New York, NY, November 13, 2018 –(PR.com)– Almost 100 years after since 1911 when Dutch physicist Heike Onnes discovered that mercury bears an electrical resistance of zero when cooled in liquid helium, superconductors were then finally rolled out for utilization in national electricity grids. Superconductivity has brought into being many thrilling applications. The power of Storing and Transferring are an integral part of several of these applications. The scientific study performed by professor-author Hai-Hu Wen talks about some such exciting applications and some limitations.
Further deciding to investigate on a promising property for a superconductor taking into account the 2 powers of superconductivity is found that it can carry non-dissipative current. This makes the superconductor to have the utmost potential to produce massive magnetic field when making the superconductor into a magnet. This potentiality enables for favorable application in the medical treatment, high-energy stimulation, new generation maglev transport, and regulated nuclear fusion, etc.
That said, for a superconductor to carry the non-dissipative super current, a boundary, referred, the irreversibility line Hirr(T), plays an important role. Hai-Hu Wen stated in a study that if a superconductor can transfer higher non-dissipative supercurrent with a higher irreversibility magnetic field, it will have a vantage point for applications.
Probing into the power applications, the author tracked down that the key factor restraining the high power applications for a type-II superconductor is the – irreversibility line Hirr(T) that bounce back the very boundary of resistive dissipation of phase diagram in magnetic field vs. temperature.
In cuprate lineage, the Bi-, Y-, Hg- and Tl-based systems have superconducting transition temperatures surpassing the liquid nitrogen boiling temperature (~77K). Even so, the toxic elements Hg and Tl in the latter two systems spiritedly restrain the prospective applications. The Bi-based (2223) system is nontoxic, but the irreversibility magnetic field is extinguished in the liquid nitrogen temperature zone. Having this in view, what author views as an ideal stance so far is – relying on the YBa2Cu3O7 (Tc~90 K) system which is not only nontoxic but also has a comparatively high irreversibility magnetic field. It is discovered that the irreversibility magnetic field is exceptionally high among all superconductors and hence renders a strong potential of applications in the liquid nitrogen temperature boundaries.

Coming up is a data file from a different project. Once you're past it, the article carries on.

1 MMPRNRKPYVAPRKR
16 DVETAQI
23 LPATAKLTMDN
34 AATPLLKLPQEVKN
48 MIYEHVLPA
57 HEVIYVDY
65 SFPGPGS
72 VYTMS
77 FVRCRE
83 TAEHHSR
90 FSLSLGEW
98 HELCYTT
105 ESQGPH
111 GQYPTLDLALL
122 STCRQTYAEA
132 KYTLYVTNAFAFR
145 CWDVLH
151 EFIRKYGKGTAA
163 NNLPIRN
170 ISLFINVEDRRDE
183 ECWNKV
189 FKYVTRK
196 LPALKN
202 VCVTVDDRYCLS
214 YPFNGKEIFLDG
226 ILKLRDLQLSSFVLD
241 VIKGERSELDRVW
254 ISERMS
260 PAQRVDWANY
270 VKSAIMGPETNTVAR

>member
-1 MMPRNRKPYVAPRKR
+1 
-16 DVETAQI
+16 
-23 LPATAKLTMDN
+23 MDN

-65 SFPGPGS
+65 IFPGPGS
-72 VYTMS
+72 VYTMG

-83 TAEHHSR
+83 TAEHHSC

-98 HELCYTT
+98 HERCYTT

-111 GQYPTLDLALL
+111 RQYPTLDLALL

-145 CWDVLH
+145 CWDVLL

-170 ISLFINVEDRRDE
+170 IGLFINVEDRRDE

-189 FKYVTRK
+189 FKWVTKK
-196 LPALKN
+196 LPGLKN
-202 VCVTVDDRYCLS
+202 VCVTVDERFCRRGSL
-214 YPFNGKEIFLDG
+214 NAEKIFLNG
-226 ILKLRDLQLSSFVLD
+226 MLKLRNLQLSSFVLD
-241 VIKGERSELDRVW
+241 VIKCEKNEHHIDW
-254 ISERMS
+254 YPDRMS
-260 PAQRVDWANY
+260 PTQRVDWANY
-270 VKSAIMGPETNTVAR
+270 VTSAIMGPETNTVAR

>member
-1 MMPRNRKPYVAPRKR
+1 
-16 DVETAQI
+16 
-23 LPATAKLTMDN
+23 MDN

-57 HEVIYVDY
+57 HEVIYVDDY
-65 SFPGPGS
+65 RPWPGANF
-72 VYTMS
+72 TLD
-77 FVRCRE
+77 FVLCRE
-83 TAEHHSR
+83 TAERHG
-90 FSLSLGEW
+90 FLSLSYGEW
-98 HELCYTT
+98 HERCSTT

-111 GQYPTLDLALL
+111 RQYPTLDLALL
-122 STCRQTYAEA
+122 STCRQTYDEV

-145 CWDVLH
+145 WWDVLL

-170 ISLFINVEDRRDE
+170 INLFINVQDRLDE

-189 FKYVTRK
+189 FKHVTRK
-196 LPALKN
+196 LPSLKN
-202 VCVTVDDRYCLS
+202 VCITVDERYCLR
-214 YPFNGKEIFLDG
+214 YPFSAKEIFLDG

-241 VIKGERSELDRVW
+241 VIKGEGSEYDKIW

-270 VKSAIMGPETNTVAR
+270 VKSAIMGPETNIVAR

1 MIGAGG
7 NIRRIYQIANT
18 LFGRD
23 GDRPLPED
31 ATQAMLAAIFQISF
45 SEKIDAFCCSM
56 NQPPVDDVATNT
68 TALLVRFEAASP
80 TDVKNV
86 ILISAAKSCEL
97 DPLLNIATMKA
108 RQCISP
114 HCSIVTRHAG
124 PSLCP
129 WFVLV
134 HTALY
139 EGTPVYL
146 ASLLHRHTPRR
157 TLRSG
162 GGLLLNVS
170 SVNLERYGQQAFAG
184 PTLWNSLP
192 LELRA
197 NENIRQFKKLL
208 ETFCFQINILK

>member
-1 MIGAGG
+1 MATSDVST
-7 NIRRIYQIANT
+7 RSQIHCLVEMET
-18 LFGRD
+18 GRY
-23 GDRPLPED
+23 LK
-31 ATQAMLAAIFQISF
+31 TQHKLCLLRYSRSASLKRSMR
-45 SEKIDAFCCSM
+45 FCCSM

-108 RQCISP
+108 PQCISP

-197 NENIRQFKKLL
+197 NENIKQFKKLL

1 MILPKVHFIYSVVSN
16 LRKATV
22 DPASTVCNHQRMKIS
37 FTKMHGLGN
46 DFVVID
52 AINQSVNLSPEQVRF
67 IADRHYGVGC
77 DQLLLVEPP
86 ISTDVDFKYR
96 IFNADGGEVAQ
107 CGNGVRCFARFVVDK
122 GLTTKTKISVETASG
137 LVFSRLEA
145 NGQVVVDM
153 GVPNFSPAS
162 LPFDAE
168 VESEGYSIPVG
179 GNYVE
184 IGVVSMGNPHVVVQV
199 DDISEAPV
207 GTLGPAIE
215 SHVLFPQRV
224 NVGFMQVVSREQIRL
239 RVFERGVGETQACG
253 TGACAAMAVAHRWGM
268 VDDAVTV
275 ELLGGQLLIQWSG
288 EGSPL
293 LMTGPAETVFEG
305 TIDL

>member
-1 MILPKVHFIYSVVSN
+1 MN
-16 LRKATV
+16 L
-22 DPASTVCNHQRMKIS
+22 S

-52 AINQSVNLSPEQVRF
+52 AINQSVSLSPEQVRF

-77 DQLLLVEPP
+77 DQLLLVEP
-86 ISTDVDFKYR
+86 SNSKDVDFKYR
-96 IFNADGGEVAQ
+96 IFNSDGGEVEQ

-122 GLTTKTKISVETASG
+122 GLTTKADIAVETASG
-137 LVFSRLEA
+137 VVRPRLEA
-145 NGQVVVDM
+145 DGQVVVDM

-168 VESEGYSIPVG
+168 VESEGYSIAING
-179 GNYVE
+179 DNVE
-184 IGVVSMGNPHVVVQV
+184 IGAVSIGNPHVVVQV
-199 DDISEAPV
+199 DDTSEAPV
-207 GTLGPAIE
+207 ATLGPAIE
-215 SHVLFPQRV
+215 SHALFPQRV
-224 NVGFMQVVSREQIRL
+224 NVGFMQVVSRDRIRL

Since these compounds bear “zero resistance,” they can transport a “lot” of current with “no” loss and fundamentally they have the capacity to store energy in the form of a current loop “forever!” Say this fundamental is factual; the only fee would be to keep the compounds below the critical temperature and to transform the energy to a chosen form. High power applications of superconductors have been recognized since the arrival of superconductivity but high field/current capacity depicted in the early 60’s.
The author brings into light some of the visionary ideas for the future applications of superconductivity. One of them being, generation of solar power in spheres where it is plentiful and carry it to regions in an intercontinental grid where it is needed. For the reason, the sun shines at any given time somewhere on the earth, this grid would eliminate the necessity for storing energy. Realizing the increasing inflation of the world economy and the very variable currency, the authors of this work guesstimate that this approach would deliver 70% of the electrical power needs at a mere low investment.
Superconductors are principally an impeccable conductor – not a splendid storage. The energy it is capable to store is just the electricity and it is, by first fundamentals, less than what can be compressed in gasoline. So it becomes appropriate when we are out of gasoline and when other storage means like thermal, hydro, etc. are comparable in politics of implementation.
Superconducting Magnetic Energy Storage (SMES) stands as a promising candidate since it is a far more generic way of storing energy and allows us to skillful redeem it, with some practical restrictions.
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